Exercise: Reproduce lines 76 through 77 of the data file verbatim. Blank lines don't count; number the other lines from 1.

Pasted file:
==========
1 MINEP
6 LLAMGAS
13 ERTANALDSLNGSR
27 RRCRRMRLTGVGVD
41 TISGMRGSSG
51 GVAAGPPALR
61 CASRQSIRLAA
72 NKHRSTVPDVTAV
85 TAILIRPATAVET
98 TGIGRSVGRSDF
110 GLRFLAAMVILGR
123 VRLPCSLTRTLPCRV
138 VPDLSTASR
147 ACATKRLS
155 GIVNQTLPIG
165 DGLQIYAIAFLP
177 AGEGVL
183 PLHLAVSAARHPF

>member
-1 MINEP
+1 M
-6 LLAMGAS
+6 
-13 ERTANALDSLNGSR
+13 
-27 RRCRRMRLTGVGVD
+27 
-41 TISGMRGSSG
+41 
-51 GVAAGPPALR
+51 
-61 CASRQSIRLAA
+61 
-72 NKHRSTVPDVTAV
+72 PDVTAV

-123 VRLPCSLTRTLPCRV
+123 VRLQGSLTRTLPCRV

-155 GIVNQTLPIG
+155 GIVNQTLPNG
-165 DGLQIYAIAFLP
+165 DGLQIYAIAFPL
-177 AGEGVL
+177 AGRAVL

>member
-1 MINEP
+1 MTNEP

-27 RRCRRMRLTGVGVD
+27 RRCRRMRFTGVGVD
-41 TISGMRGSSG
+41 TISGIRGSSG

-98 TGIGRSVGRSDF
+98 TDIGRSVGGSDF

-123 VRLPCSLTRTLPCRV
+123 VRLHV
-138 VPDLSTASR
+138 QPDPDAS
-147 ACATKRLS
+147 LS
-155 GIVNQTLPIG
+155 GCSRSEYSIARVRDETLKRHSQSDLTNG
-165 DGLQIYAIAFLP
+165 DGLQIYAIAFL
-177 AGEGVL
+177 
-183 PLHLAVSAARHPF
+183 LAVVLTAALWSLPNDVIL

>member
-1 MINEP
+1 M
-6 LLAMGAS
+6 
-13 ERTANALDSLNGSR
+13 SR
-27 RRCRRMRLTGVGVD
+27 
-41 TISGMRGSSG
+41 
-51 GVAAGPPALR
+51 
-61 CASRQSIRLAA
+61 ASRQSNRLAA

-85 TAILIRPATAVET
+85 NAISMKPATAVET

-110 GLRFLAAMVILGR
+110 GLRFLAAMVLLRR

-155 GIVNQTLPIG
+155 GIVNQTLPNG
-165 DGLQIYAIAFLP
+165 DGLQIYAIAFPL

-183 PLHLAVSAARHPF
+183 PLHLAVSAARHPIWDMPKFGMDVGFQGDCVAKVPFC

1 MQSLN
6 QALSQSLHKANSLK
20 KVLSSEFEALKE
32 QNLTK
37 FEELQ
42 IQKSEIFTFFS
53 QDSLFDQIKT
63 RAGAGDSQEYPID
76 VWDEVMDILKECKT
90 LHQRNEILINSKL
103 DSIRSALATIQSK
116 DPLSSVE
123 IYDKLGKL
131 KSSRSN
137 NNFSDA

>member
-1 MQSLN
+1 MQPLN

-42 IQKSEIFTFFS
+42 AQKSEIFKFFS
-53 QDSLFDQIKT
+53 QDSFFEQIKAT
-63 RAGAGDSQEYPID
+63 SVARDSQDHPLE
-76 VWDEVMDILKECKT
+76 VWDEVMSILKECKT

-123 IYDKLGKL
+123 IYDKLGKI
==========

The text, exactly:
-41 TISGMRGSSG
+41 